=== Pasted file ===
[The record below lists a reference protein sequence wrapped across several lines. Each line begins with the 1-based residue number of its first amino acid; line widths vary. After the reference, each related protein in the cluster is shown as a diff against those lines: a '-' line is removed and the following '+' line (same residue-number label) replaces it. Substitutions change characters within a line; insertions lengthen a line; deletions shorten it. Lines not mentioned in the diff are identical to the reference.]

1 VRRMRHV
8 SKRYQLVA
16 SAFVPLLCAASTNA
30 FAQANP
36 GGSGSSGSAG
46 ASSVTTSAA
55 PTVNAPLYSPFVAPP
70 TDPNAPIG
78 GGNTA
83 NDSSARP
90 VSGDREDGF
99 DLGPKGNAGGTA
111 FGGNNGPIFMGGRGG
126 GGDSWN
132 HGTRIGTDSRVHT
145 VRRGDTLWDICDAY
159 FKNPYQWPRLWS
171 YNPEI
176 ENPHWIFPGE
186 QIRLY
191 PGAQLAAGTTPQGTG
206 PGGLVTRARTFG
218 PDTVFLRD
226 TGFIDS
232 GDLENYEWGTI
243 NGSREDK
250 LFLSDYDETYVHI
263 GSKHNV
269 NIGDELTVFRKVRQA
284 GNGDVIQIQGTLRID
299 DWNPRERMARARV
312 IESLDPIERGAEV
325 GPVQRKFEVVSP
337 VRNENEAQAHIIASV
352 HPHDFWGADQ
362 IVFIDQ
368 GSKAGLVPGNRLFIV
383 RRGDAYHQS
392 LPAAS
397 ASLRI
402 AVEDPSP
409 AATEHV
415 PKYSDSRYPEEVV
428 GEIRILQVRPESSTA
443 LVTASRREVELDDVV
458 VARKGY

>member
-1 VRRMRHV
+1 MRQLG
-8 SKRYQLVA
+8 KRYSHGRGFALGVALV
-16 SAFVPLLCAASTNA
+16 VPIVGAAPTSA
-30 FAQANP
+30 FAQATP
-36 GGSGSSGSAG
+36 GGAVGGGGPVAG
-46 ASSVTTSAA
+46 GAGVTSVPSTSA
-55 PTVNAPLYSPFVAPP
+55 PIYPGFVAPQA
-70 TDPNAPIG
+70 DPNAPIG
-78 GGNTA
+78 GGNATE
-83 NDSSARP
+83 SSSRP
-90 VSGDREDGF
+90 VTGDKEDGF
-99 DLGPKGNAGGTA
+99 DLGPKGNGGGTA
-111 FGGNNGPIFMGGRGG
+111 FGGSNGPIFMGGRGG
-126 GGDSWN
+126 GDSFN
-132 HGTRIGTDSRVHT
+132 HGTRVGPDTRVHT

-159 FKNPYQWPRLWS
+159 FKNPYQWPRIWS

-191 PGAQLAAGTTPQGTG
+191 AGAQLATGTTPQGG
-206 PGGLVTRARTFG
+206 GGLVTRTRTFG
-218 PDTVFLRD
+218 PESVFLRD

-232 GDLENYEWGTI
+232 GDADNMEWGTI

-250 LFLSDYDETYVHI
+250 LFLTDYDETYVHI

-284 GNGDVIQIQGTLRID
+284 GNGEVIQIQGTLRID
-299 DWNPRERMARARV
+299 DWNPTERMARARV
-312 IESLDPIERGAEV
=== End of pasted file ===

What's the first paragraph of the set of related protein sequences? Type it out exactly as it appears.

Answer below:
[The record below lists a reference protein sequence wrapped across several lines. Each line begins with the 1-based residue number of its first amino acid; line widths vary. After the reference, each related protein in the cluster is shown as a diff against those lines: a '-' line is removed and the following '+' line (same residue-number label) replaces it. Substitutions change characters within a line; insertions lengthen a line; deletions shorten it. Lines not mentioned in the diff are identical to the reference.]